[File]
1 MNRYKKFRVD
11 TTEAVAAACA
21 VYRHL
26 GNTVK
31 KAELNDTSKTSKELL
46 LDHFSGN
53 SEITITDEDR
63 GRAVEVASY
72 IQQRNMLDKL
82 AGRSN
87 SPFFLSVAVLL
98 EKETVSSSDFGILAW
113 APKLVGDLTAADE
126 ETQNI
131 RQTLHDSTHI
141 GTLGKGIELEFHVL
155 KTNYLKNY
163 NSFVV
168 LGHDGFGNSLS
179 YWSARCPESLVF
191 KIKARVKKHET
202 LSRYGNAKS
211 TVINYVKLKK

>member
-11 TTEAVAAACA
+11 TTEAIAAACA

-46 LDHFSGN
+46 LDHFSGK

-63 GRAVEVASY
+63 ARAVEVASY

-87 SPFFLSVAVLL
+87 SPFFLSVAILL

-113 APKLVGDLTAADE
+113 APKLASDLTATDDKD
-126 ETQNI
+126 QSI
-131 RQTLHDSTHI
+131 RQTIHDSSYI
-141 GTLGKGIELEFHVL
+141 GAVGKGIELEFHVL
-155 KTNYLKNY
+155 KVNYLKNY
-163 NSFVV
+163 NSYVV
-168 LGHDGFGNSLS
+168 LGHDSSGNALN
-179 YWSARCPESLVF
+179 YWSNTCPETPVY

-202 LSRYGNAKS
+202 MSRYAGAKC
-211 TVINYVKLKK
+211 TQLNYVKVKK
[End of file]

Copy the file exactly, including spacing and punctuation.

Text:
1 MNRYKKFRVD
11 TTEAVAAACA
21 VYRHL
26 GNTVK
31 KAELNDTSKTSKELL
46 LDHFSGN
53 SEITITDEDR
63 GRAVEVASY
72 IQQRNMLDKL
82 AGRSN
87 SPFFLSVAVLL
98 EKETVSSSDFGILAW
113 APKLVGDLTAADE
126 ETQNI
131 RQTLHDSTHI
141 GTLGKGIELEFHVL
155 KTNYLKNY
163 NSFVV
168 LGHDGFGNSLS
179 YWSARCPESLVF
191 KIKARVKKHET
202 LSRYGNAKS
211 TVINYVKLKK

>member
-11 TTEAVAAACA
+11 TTEAIAAACA

-46 LDHFSGN
+46 LDHFSGK

-63 GRAVEVASY
+63 ARAVEVASY

-87 SPFFLSVAVLL
+87 SPFFLSVAILL

-113 APKLVGDLTAADE
+113 APKLASDLTATDDKD
-126 ETQNI
+126 QSI
-131 RQTLHDSTHI
+131 RQTIHDSSYI
-141 GTLGKGIELEFHVL
+141 GAVGKGIELEFHVL
-155 KTNYLKNY
+155 KVNYLKNY
-163 NSFVV
+163 NSYVV
-168 LGHDGFGNSLS
+168 LGHDSSGNALN
-179 YWSARCPESLVF
+179 YWSNTCPETPVY

-202 LSRYGNAKS
+202 MSRYAGAKC
-211 TVINYVKLKK
+211 TQLNYVKVKK